The Grand Rapids Press coverage of the Obama administration continues to decline for the second week in a row. Week eight of the coverage is the lowest since we began our coverage of the first 100 days of the new administration, with only five stories for the entire week. There was one story about federal funding for stem cell research (3/9), and one story on partisan positioning (3/12), where the president sided with his party rather than support legislation proposed by his campaign challenger John McCain.
Wilderness and Greenhouse Gases
For the first time since the new administration took office, environmental stories dominated the coverage.
On March 12, The Press ran an Associated Press (AP) story headlined, “House defeats Wilderness bill.” The article states, “The House Wednesday defeated a bill to set aside more than 2 million acres in nine states as protected wilderness.” The House voted 282-144 in favor of the Omnibus Lands Management Act, but it needed a two-thirds majority to pass and was two votes short.
The AP story tries to paint the issue in partisan terms, but there were several Republicans who voted in favor of the bill, like Michigan Representatives Fred Upton and Vern Ehlers. There were also some Democrats who voted against the bill.
The other environmental story for this past week was on Sunday, March 15, headlined, “House misses Green goal, but lightens carbon footprint.” The article was about a proposal by the House of Representative to make the Congressional building more energy efficient. The AP story said that the House was not able to guarantee that they could reduce carbon emissions 100% so they set aside money to invest in other green projects. This strategy follows the carbons credits system, where businesses can buy pollution or carbon credits if they invest in some other sustainable practice elsewhere in the world.
Drug Wars near the Border
The only other story during the week in The Grand Rapids Press that dealt with the new administration was a March 15 story about the difficult task that the new US Drug Czar will face. Just days after Seattle Police Chief Gil Kerlikowske was named head of the Office of National Drug Policy, questions were raised about the growing drug war problem in Mexico. About half of the original AP story was omitted in The Press version and there wasn’t much information on why Obama chose Kerlikowske. The story does quote the President who said, “We’ve got a very big border with Mexico. I’m not interested in militarizing the border.” This comment was part of the President’s response to a reporter at a press conference on March 14.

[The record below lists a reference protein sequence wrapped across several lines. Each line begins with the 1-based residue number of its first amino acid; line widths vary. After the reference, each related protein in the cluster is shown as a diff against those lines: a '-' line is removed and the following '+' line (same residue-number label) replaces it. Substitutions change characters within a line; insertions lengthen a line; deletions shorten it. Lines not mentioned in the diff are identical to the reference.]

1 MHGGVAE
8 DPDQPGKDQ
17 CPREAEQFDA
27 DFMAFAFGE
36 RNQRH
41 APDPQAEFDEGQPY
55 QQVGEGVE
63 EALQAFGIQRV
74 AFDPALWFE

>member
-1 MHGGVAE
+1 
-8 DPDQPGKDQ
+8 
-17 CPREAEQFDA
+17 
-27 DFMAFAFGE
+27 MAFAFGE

Interestingly enough, this AP story was featured right next to a longer piece from the AP with the headline, “Bodies from Mexico’s drug war cram morgues.” Two pictures–one with Mexican policy surrounding a suspect and another one with a car that has its front windshield shot out–accompany the Associated Press article. And while the violence has increased as a result of the drug war in Mexico, neither story provides any information on Plan Merida, a policy adopted by the US and Mexican government last summer.
Plan Merida is primarily a military solution to the drug trafficking that originates in Mexico, which is not what the new Drug Czar said in the March 15 article. He was quoted as saying he wanted to focus on reducing the demand, “And that starts with our youth.” The Washington Office on Latin America, a non-partisan group, said this of Plan Merida:
“The Merida Initiative is important in terms of bilateral cooperation to address drug trafficking and drug-related violence in Mexico, but effectively tackling these problems will require more emphasis on structural reform. Mexico’s civilian institutions, not the military, should be receiving support.”
There have been numerous articles over the past seven weeks in The Grand Rapids Press about Obama administration nominees. Many of those stories have focused on nominees that have dropped out after some controversy, such as former Senator Tom Daschle. Last week, another nominee dropped out.
President Obama had named Charles Freeman to be part of the National Intelligence Council, but Freeman withdrew his name after accusations from pro-Israel groups and even some Democratic Senators. The New York Times on March 11 even acknowledged that pro-Israel groups were behind the effort to block Freeman from being the nominee.
The independent media has written a great deal about why Freeman not only pulled out of the nomination, but also why President Obama remained silent (http://www.zcommunications.org/znet/viewArticle/20899) on the matter. Peter Lee–writing on CounterPunch–said that the pro-Israel lobby pressure to block the Freeman nomination had little to do with the traditional stance of defending Israel and more “to do with trying to disrupt Obama’s initiative to engage with Iran — an initiative that has the active encouragement of Russia, probably tacit support from China, and the active interest of Iran itself.”
Whatever the reason for the opposition to Freeman as Obama’s choice to be part of the National Intelligence Council, it is unfortunate that The Grand Rapids Press chose not to print any stories on this issue.